Young male rats were exposed to Busulphan on selected days between the 5th day of foetal life and Day 15 post partum, inclusive. The drug apparently had no effect on the foetal sex cells when administered to the pregnant female between Days 5 and 7 post coitum. Later in pregnancy a destructive action became rapidly more powerful. The developing sex cells of the foetus were destroyed after exposure to the drug from Day 13 post coitum onwards. Supporting cells, which proliferate simultaneously with the developing sex cells, appeared to be quite indifferent to this treatment with Busulphan. Treatment during the neonatal period resulted in a selective effect on the germ cells. It was found that the sensitivity of these cells decreased rapidly after birth. The relationship between testicular damage and fertility is discussed.

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B. N. HEMSWORTH and H. JACKSON

Summary.

Female rats were exposed to Busulphan on selected days between the 5th day of foetal life and Day 15 post partum, inclusive. The drug apparently had no effect on the foetal sex cells when administered to the pregnant female between Days 5 and 7 post coitum. Later in pregnancy a destructive action became rapidly more powerful. So far as the developing ovary is concerned it would seem that the action of Busulphan at this dose level, i.e. 10 mg/kg intraperitoneally, is confined to the precursor of the oocyte, namely the oogonium and that when these cells enter meiotic prophase on about the 17th day of foetal life there is a marked decrease in their sensitivity to the action of the drug. The effect of the treatment on fertility has also been studied.

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PAMELA JONES, EVA KOMINKOVA and H. JACKSON

Summary.

The effects of several compounds of established antifertility action in male rodents have been investigated in male quail.

A short period of infertility soon followed administration of oral doses of triethylenemelamine and trimethylphosphate. Triethylenemelamine, aziridinyl urea and ethylenedimethanesulphonate by the intraperitoneal route led to infertile egg production for several weeks.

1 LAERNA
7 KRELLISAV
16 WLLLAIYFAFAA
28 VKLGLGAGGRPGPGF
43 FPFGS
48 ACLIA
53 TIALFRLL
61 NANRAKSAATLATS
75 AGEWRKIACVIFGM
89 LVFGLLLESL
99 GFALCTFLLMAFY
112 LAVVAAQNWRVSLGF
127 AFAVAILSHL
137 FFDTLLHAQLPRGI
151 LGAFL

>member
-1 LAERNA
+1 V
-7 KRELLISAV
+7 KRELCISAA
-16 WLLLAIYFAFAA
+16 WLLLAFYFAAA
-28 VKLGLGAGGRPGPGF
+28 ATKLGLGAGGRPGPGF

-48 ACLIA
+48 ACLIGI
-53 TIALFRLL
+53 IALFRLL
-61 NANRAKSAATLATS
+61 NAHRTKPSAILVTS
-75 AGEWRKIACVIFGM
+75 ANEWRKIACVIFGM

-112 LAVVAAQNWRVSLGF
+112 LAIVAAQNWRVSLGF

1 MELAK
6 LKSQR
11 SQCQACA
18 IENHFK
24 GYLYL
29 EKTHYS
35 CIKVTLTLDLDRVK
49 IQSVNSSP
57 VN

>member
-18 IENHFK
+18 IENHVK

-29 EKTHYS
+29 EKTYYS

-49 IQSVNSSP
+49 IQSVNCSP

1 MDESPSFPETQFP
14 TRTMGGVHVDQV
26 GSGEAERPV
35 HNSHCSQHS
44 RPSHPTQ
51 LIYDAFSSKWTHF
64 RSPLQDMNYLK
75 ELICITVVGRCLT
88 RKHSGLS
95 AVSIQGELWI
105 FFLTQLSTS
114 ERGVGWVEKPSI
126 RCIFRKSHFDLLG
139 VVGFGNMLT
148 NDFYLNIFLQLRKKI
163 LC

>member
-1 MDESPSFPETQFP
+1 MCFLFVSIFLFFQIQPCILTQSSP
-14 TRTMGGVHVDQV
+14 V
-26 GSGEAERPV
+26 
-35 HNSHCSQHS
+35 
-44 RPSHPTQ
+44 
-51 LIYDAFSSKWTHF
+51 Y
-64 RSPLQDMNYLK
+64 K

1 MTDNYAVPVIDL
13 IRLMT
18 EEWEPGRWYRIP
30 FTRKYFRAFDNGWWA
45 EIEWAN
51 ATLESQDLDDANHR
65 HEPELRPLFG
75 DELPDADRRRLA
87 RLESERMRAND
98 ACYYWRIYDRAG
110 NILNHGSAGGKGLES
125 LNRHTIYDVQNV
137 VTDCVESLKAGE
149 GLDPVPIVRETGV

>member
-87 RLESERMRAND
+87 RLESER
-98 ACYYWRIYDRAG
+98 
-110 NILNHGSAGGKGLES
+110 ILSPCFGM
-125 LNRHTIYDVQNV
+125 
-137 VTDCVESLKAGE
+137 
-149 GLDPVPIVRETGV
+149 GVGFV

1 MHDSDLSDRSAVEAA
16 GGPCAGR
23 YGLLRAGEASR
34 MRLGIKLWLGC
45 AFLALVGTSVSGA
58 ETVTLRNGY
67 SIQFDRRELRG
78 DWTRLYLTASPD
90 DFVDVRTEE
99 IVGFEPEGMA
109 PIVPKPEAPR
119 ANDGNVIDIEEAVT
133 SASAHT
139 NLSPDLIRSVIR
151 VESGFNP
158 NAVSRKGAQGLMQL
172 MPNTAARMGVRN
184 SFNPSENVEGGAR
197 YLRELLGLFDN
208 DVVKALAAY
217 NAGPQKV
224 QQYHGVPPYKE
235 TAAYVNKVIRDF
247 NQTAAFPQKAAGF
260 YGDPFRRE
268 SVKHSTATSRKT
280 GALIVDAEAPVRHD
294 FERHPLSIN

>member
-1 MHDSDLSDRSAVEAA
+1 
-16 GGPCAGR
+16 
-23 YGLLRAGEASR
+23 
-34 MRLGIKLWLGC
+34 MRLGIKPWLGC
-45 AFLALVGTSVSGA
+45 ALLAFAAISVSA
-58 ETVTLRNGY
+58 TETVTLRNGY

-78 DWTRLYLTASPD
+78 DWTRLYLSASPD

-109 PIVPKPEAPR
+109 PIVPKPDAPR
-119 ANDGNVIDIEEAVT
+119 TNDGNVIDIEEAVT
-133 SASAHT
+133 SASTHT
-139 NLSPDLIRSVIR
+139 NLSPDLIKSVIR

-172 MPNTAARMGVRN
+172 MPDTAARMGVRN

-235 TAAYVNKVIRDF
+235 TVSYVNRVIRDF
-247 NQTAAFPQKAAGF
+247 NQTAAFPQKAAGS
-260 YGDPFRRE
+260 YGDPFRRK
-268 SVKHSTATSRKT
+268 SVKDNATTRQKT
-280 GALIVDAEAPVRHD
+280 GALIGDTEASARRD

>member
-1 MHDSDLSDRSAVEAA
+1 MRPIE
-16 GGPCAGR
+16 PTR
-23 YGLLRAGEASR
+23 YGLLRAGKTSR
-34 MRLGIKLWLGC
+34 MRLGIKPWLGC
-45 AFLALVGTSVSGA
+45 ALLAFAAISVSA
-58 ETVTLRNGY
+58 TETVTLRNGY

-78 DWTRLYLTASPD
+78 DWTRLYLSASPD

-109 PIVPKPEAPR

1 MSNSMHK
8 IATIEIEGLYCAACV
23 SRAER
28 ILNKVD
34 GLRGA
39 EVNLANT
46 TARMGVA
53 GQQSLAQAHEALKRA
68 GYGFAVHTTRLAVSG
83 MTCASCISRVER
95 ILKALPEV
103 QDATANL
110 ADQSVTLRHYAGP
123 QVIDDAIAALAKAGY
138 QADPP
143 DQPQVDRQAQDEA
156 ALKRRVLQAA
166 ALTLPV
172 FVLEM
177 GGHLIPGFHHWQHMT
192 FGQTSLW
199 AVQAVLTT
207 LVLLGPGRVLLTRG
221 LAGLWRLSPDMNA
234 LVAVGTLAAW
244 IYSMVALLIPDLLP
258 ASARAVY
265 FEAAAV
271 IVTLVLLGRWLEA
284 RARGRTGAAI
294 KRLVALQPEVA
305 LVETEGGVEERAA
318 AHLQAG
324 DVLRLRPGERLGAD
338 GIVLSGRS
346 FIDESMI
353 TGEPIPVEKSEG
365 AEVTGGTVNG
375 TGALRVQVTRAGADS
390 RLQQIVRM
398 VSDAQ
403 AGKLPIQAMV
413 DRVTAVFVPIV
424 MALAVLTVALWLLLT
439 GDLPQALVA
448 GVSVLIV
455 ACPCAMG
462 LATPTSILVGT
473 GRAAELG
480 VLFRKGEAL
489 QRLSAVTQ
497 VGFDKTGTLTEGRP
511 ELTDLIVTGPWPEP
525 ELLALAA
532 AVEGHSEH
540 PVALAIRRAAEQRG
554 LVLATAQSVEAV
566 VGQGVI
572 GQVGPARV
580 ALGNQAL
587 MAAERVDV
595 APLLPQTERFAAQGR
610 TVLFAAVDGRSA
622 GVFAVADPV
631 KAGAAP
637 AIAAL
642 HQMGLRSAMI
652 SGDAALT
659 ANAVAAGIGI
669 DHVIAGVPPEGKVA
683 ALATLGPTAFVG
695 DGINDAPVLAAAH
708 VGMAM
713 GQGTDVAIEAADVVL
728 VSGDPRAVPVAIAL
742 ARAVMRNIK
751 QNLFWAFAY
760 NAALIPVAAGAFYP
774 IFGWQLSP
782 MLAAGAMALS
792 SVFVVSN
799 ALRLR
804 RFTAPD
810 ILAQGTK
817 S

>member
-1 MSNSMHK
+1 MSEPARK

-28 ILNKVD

Differences between rats and quail regarding effective dose and length of sterility are discussed.

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E. R. A. COOPER and H. JACKSON

According to Wakeley (1943-44), the majority of epididymal cysts in man arise in the vasa efferentia, the bridge of tissue between the testis and epididymis. The ability of two sterilant chemicals to produce specific lesions of this nature in the rat (α-chlorhydrin—Ericsson, 1970; ethylenedimethanesulphonate—Cooper & Jackson, 1970) points to the need for further information on the vasa efferentia in relation to their susceptibility to damage in this manner. As there appears to be inadequate information on the course of these tubules, the present study was undertaken.

At post mortem, the testes resting in the scrotum of the rat present anterior and posterior surfaces and medial and lateral rounded borders. Serial longitudinal sections were made in both rat and mouse of the entire testis-epididymisvas complex, from the anterior to the posterior

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E. R. A. COOPER and H. JACKSON

Summary.

The development and fate of spermatocoeles induced in the rat epididymal pathway by giving a single dose of ethylenedimethanesulphonate has been followed histologically for almost 5 months. Many of the retention cysts, which have intact walls, resolve completely but large spermatocoeles may persist. Their content of dead spermatozoa is removed and replaced by viable spermatozoa as the testis recovers from the antispermatogenic action of the compound. The presence of such residual cysts is then compatible with normal fertility. Rupture of the cyst walls with the formation of permanent spermgranulomata sometimes occurs.

No definite relationship to the loss of androgen support induced by the compound has been found, since concurrent treatment with testosterone did not prevent the formation of lesions.

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E. R. A. COOPER and H. JACKSON

Summary.

Histological changes in the rat testis were correlated with the antifertility effects of injections of three diol diesters of methanesulphonic acid. The compounds are consecutive members of a homologous series each differing by -CH2- from its neighbours. The diester of ethylene glycol (EDS) caused antispermatogenic effects resembling those following hypophysectomy and was associated with involution of prostate and epididymis; spermatocoele formation occurred in the latter organ. Methylene dimethanesulphonate and 1,3-propylene dimethanesulphonate induced changes consistent with spermatogonial damage resembling those produced by Myleran (busulphan).